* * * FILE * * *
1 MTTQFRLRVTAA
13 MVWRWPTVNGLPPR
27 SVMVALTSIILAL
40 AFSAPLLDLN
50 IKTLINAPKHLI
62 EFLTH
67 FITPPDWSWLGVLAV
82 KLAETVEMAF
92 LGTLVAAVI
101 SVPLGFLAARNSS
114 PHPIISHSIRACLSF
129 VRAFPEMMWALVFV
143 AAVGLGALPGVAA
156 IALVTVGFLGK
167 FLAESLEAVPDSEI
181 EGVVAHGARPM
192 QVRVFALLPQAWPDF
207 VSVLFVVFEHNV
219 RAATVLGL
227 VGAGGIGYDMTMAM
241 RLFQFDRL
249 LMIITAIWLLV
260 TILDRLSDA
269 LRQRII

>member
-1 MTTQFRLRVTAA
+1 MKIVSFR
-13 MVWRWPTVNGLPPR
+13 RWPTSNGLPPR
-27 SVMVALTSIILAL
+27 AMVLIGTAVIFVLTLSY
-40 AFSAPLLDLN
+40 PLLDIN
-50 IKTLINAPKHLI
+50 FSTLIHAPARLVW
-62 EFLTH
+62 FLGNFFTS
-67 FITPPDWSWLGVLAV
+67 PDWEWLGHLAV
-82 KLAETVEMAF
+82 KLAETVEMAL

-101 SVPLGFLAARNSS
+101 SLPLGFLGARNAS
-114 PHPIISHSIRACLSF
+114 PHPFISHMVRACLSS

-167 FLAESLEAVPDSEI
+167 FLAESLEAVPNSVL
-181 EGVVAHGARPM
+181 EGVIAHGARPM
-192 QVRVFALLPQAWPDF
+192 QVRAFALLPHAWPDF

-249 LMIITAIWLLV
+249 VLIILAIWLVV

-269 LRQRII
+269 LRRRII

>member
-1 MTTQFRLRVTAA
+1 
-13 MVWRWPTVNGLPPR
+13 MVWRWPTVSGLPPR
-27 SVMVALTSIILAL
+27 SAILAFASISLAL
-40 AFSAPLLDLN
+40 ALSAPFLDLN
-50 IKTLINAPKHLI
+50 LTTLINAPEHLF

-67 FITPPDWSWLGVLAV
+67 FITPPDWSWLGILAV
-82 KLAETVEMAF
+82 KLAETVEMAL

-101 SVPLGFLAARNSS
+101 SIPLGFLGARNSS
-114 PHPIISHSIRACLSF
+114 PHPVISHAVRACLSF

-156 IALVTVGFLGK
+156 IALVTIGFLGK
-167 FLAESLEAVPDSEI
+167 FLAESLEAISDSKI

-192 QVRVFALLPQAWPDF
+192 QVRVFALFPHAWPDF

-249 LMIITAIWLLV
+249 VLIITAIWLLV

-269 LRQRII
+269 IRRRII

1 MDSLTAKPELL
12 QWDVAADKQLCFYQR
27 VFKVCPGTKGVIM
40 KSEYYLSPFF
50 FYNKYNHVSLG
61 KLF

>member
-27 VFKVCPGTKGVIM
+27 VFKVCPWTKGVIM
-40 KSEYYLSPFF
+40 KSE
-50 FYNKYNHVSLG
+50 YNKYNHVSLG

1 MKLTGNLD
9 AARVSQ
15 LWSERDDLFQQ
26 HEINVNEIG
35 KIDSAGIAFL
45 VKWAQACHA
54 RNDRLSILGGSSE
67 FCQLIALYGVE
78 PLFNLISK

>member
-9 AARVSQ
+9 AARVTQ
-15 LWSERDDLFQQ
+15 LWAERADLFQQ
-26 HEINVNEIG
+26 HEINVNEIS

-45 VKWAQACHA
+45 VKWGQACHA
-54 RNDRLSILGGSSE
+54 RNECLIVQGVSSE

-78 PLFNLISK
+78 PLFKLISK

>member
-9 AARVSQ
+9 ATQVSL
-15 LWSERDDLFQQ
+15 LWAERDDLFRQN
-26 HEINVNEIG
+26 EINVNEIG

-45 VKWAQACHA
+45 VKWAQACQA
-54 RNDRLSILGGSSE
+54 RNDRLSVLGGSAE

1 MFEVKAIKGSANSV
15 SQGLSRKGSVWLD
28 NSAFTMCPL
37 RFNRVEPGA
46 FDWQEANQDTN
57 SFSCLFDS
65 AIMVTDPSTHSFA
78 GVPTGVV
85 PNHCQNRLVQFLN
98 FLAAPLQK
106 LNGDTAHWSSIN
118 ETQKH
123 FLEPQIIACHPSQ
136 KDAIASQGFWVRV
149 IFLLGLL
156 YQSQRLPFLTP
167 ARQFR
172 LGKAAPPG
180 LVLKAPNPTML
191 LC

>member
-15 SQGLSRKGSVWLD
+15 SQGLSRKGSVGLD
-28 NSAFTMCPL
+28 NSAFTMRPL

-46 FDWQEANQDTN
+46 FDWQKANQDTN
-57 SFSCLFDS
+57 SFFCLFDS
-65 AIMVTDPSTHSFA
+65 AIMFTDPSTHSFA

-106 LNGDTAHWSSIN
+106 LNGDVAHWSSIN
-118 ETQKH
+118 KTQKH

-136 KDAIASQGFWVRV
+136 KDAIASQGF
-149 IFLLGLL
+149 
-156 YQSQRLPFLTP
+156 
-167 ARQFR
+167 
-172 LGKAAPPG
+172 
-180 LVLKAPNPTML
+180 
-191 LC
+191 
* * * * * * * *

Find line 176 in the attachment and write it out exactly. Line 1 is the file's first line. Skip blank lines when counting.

-180 LVLKAPNPTML